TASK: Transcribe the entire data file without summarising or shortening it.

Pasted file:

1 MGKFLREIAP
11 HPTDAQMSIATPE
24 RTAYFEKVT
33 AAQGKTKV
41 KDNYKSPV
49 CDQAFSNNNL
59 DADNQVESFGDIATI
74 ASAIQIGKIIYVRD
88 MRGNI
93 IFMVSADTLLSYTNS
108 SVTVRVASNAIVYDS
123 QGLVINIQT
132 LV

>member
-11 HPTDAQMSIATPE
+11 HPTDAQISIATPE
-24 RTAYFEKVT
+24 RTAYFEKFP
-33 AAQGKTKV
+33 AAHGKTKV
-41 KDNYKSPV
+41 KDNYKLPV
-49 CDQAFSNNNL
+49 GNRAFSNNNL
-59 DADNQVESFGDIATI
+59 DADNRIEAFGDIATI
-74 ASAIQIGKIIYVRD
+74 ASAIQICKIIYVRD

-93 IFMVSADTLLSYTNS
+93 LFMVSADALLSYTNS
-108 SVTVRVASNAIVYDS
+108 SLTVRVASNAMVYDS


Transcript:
1 MGKFLREIAP
11 HPTDAQMSIATPE
24 RTAYFEKVT
33 AAQGKTKV
41 KDNYKSPV
49 CDQAFSNNNL
59 DADNQVESFGDIATI
74 ASAIQIGKIIYVRD
88 MRGNI
93 IFMVSADTLLSYTNS
108 SVTVRVASNAIVYDS
123 QGLVINIQT
132 LV

>member
-11 HPTDAQMSIATPE
+11 HPTDAQISIATPE
-24 RTAYFEKVT
+24 RTAYFEKFP
-33 AAQGKTKV
+33 AAHGKTKV
-41 KDNYKSPV
+41 KDNYKLPV
-49 CDQAFSNNNL
+49 GNRAFSNNNL
-59 DADNQVESFGDIATI
+59 DADNRIEAFGDIATI
-74 ASAIQIGKIIYVRD
+74 ASAIQICKIIYVRD

-93 IFMVSADTLLSYTNS
+93 LFMVSADALLSYTNS
-108 SVTVRVASNAIVYDS
+108 SLTVRVASNAMVYDS